Haunted by a traumatic history, photographer Kevin Wolfe (Christopher Denham) struggles to systematically forget all his bad memories, but erasing his past threatens to consume his future. ... See full summary »
At Phoenix Progressive School, where everyone tries to outdo each other with creative self-expression, 16-year-old Molly Maxwell (Lola Tash) would rather be invisible than risk revealing ... See full summary »
In the harsh, wintry woods of rural Quebec, Bruce (Thomas Haden Church), a down-on-his-luck snowplow operator, accidentally kills a man during a drunken night joyride. Stricken with panic, ... See full summary »
Thomas Haden Church,
After two girls cruelly impersonate her online in a "reverse cyber bullying" plot, Ashley's reputation is ruined and she and her mother flee a growing threat to their lives. Starting over ... See full summary »
After accidentally knocking her best friend off a roof, Alyce is haunted by guilt and delves into a brutal nightmare wonderland of sex, drugs and violence, her mind tearing itself apart along with anyone else who gets in her way.
Bottleworld is an ensemble comedy that revolves around a liquor store of the same name. It begins as the story of Wilson, a new employee at Bottleworld, who enters this seemingly utopian ... See full summary »
Haunted by a traumatic history, photographer Kevin Wolfe (Christopher Denham) struggles to systematically forget all his bad memories, but erasing his past threatens to consume his future. Kevin is obsessed with finding a girl who can help him forget his unpleasant past. However, all his encounters with the opposite sex inevitably go afoul, creating more awkward experiences than he can cope with. As the rejections mount, Kevin's futile search for happiness and love becomes overwhelmingly turbulent, forcing him to take desperate measures. Shot in a variety of NYC locales, from Hell's Kitchen to Greenpoint, Forgetting the Girl is a gritty vision of the city and its denizens. The tightly-woven drama blends recollections with reality to craft an intense character study of the psychologically-scarred protagonist. As beautiful as it is dark, the tense narrative slowly boils under the surface until it unleashes an unsettling climax that will not be easily forgotten. Written by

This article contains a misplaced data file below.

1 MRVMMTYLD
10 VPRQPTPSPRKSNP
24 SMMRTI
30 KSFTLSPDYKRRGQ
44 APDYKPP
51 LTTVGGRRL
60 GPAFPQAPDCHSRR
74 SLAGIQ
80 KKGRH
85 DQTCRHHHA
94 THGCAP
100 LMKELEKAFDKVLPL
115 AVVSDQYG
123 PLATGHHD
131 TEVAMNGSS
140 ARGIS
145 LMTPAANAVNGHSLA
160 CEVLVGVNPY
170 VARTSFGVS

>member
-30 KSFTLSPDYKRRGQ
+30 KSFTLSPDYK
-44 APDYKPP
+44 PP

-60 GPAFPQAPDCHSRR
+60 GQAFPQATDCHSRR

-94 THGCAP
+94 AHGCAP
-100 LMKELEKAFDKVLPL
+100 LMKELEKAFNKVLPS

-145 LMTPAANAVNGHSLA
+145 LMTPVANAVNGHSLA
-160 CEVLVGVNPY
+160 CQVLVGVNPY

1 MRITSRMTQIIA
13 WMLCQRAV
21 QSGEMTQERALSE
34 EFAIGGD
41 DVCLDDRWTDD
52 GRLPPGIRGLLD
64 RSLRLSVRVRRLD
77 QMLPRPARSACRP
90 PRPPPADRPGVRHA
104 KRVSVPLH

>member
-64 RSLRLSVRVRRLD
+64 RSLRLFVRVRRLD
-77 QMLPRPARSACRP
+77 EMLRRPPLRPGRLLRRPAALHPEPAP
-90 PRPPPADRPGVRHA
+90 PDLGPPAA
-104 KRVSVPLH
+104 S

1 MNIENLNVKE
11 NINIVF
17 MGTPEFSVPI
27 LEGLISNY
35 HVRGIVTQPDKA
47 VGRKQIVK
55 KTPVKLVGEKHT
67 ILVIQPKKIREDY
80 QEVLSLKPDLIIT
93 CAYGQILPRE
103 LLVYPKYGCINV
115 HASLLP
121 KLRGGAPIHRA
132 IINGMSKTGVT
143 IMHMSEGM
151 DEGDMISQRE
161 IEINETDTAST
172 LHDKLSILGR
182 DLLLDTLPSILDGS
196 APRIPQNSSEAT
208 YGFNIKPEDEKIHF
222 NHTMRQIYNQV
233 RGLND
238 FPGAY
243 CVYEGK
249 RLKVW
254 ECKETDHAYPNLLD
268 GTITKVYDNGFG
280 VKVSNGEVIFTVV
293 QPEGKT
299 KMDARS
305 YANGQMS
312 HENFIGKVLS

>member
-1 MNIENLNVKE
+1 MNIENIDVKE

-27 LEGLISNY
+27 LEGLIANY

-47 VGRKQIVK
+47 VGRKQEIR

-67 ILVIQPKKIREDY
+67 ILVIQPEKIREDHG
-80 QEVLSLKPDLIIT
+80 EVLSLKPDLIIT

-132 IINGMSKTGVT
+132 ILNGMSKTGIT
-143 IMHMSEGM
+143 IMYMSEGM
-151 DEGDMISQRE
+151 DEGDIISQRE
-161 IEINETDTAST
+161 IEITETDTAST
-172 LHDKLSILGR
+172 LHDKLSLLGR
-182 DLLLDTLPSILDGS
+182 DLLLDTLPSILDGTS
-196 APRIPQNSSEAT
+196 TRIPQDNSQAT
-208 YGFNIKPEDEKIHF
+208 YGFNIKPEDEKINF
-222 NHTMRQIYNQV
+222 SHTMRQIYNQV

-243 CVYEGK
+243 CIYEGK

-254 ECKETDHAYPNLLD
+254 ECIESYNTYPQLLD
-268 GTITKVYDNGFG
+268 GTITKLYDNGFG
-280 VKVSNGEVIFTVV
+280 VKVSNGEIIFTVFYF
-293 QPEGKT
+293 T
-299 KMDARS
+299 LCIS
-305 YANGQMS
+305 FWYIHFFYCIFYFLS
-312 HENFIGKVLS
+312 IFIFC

During rough-cutting, editor Victoria Lesiw dubbed her own voice in as Jamie's mom on the phone. The director liked it so much they kept it in the final film. See more »
There is no plumbing attached to the bathtub in Kevin's apartment. See more »
[talking on phone]
What are you doing?
I was just on the other line with the suicide hotline. Yeah... they said I should do it.
Oh my God Jamie, are you okay?
I'm kidding, I'm kidding mom.
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The opening credits contain two hidden images that each appear for only a few frames. One is visible in the window of a passing car and the other in a background dumpster. See more »
As I write this there are 10 reviews. Typically when the count is this low the positive reviews are shills from the cast or production staff trying to drive traffic to the theaters or rental markets.
Assume this now, this movie is just terrible. Bone achingly slow and contrived, I was forced by an uncontrollable urge in my lizard brain to fast forward to the end to ease the boredom.
Ignore any review that promises "plot twists." There is one. One twist and it has no relevance to the story other than to make it more pathetic. I knew exactly what was going to happen.
When there are dozens or hundreds of reviews and the comments vary widely it simply means some got the premise and others it was lost on. I cannot see anyone who is not on Thorozine or other profound anti-psychotics enjoying this, just a bad, slow, predictable essay on pathetic psychosis.
Spend the two hours you would have on this sleeping,you will be far more entertained.
Better yet, take your dog to the park!
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